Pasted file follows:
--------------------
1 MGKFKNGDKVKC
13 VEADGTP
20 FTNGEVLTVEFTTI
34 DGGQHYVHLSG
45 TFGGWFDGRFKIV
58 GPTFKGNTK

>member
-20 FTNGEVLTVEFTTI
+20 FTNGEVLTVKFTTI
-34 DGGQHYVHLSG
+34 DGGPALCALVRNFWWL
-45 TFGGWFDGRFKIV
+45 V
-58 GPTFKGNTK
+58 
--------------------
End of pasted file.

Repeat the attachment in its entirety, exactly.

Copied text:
1 MGKFKNGDKVKC
13 VEADGTP
20 FTNGEVLTVEFTTI
34 DGGQHYVHLSG
45 TFGGWFDGRFKIV
58 GPTFKGNTK

>member
-20 FTNGEVLTVEFTTI
+20 FTNGEVLTVKFTTI
-34 DGGQHYVHLSG
+34 DGGPALCALVRNFWWL
-45 TFGGWFDGRFKIV
+45 V
-58 GPTFKGNTK
+58 